THE LATE LIEUT G W BARNWELL.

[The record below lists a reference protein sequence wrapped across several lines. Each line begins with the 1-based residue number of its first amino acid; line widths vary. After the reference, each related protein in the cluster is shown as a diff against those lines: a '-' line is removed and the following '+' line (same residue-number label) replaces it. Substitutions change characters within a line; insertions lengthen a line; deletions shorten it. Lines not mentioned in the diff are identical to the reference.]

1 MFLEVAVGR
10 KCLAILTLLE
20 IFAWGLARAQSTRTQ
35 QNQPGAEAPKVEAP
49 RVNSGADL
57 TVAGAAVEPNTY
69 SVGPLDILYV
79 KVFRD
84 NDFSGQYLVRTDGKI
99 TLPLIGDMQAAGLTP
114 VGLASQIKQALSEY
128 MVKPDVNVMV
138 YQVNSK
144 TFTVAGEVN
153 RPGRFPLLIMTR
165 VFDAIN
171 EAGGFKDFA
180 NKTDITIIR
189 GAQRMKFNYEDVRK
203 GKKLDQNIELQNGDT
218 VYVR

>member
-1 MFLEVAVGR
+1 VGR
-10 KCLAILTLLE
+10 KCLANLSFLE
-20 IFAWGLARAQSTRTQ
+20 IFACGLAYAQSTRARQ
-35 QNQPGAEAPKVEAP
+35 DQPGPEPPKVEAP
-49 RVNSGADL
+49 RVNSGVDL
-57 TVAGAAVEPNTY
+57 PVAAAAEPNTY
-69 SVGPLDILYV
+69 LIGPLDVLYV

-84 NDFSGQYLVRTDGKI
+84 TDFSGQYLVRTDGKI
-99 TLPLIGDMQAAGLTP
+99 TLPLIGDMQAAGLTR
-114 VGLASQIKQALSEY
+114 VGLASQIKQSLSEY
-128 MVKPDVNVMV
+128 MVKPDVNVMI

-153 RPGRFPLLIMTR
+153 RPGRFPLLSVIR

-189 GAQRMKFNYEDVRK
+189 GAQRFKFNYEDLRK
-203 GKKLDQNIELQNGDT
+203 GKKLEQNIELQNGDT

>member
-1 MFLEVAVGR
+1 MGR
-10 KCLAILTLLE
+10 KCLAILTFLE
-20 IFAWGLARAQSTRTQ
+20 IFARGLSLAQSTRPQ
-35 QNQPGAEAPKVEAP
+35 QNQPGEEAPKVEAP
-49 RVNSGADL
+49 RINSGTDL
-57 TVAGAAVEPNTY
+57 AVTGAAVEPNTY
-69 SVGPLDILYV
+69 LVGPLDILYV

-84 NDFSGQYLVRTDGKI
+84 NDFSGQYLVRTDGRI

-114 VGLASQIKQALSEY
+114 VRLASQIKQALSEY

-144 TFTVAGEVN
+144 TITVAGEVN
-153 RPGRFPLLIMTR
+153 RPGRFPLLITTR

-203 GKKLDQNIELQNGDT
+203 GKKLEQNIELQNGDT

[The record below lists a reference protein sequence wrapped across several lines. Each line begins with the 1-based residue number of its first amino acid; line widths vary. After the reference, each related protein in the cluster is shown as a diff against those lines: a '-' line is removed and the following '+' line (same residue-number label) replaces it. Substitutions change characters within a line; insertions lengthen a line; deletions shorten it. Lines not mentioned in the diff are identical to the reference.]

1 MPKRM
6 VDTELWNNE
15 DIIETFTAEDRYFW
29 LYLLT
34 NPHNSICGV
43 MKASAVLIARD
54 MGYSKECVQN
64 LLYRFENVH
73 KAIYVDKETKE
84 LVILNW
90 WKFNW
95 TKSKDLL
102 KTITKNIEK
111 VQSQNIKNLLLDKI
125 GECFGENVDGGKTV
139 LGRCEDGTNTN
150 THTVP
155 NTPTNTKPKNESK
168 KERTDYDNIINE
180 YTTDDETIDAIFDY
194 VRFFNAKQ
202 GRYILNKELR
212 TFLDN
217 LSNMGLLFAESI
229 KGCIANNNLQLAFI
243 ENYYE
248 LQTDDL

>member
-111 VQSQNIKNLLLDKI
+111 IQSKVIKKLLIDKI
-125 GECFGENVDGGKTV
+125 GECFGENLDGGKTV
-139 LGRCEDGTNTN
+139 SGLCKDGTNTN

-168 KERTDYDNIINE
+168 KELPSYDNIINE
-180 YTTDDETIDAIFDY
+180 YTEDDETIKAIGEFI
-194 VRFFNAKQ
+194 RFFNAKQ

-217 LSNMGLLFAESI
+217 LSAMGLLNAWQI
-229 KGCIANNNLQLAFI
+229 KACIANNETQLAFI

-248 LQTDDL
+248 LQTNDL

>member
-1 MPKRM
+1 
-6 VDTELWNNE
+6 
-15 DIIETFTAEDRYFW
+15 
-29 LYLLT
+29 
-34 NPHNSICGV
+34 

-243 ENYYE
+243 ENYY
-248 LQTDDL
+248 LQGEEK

The widow of Second-Lieut G W Barnwell, formerly of Grosvenor Road, who was reported killed a few weeks ago, has received letters from officer friends in reference to the sad event. In one of them Lieut-Col Frurn, K.O.Y,L.I., who conveys the very deep sympathy of every officer and man in the Battalion, adds : “ He died leading his men, who love the ground he trod on.”—A fellow-officer writes :— “ Although I was not with the Battalion at the time of your husband’s death, I can give you certain details which I heard from those who were there. On the 13th of April the enemy attacked our Battalion, which was in the front line near Neuve Eglise, not far from Ypres. Your husband showed a magnificent example of coolness and courage to his men, repeatedly cheering and encouraging them during a short withdrawal. He exposed himself in throwing a field dressing to a wounded man. and received a machine-gun bullet wound in the chest, which proved almost instantly fatal. His body was subsequently carried down to Battalion Headquarters, and was almost certainly accorded there a proper burial. During the whole time I have known your husband, which is ever since he joined the Battalion, he has been a friend whom I respected most highly, and in whom I had the greatest confidence. His perpetual cheerfulness at all times, and his disregard of danger, won the respect of everyone, and he was most sincerely loved by both the officers and men of the whole Battalion. I can assure you that all of us share your loss with feelings of deep personal sorrow. His magnificent example in the field would undoubtedly have won him a decoration had he lived. Only a few days before he died, when some troops of another Battalion during an enemy attack were becoming disorganised, and beginning to retire, he rushed up and rallied them at a critical moment. We are proud of the memory of such a one. . . I am proud to have been considered his friend ; may we profit by the example he showed to us in his life, and in his death alike. We mourn a gallant comrade, and myself personally a close and trusted friend.”